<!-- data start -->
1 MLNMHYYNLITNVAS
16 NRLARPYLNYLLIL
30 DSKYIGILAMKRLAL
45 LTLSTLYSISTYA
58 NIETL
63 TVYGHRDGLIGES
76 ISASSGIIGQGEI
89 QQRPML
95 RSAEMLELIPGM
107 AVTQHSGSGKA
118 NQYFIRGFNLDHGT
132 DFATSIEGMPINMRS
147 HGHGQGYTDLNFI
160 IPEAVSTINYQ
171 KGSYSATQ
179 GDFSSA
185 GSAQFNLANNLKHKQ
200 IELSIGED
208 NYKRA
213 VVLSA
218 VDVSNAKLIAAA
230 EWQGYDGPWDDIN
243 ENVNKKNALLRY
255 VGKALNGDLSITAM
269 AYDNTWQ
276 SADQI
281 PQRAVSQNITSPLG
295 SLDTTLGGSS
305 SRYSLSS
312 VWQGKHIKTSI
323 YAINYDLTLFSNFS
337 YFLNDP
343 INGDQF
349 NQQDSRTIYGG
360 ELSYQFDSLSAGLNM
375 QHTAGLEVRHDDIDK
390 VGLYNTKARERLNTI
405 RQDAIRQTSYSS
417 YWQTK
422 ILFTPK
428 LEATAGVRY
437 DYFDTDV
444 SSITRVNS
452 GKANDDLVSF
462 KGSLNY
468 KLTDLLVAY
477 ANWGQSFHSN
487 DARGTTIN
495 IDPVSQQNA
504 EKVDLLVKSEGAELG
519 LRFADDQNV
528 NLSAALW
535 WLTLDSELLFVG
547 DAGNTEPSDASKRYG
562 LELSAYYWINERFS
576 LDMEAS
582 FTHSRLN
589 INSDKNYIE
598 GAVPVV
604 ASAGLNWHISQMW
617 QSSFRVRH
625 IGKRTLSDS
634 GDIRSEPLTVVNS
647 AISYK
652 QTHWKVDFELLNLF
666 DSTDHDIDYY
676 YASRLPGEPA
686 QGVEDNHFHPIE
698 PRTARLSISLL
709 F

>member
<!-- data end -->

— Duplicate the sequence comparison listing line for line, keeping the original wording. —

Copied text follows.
1 MLNMHYYNLITNVAS
16 NRLARPYLNYLLIL
30 DSKYIGILAMKRLAL
45 LTLSTLYSISTYA
58 NIETL
63 TVYGHRDGLIGES
76 ISASSGIIGQGEI
89 QQRPML
95 RSAEMLELIPGM
107 AVTQHSGSGKA
118 NQYFIRGFNLDHGT
132 DFATSIEGMPINMRS
147 HGHGQGYTDLNFI
160 IPEAVSTINYQ
171 KGSYSATQ
179 GDFSSA
185 GSAQFNLANNLKHKQ
200 IELSIGED
208 NYKRA
213 VVLSA
218 VDVSNAKLIAAA
230 EWQGYDGPWDDIN
243 ENVNKKNALLRY
255 VGKALNGDLSITAM
269 AYDNTWQ
276 SADQI
281 PQRAVSQNITSPLG
295 SLDTTLGGSS
305 SRYSLSS
312 VWQGKHIKTSI
323 YAINYDLTLFSNFS
337 YFLNDP
343 INGDQF
349 NQQDSRTIYGG
360 ELSYQFDSLSAGLNM
375 QHTAGLEVRHDDIDK
390 VGLYNTKARERLNTI
405 RQDAIRQTSYSS
417 YWQTK
422 ILFTPK
428 LEATAGVRY
437 DYFDTDV
444 SSITRVNS
452 GKANDDLVSF
462 KGSLNY
468 KLTDLLVAY
477 ANWGQSFHSN
487 DARGTTIN
495 IDPVSQQNA
504 EKVDLLVKSEGAELG
519 LRFADDQNV
528 NLSAALW
535 WLTLDSELLFVG
547 DAGNTEPSDASKRYG
562 LELSAYYWINERFS
576 LDMEAS
582 FTHSRLN
589 INSDKNYIE
598 GAVPVV
604 ASAGLNWHISQMW
617 QSSFRVRH
625 IGKRTLSDS
634 GDIRSEPLTVVNS
647 AISYK
652 QTHWKVDFELLNLF
666 DSTDHDIDYY
676 YASRLPGEPA
686 QGVEDNHFHPIE
698 PRTARLSISLL
709 F

>member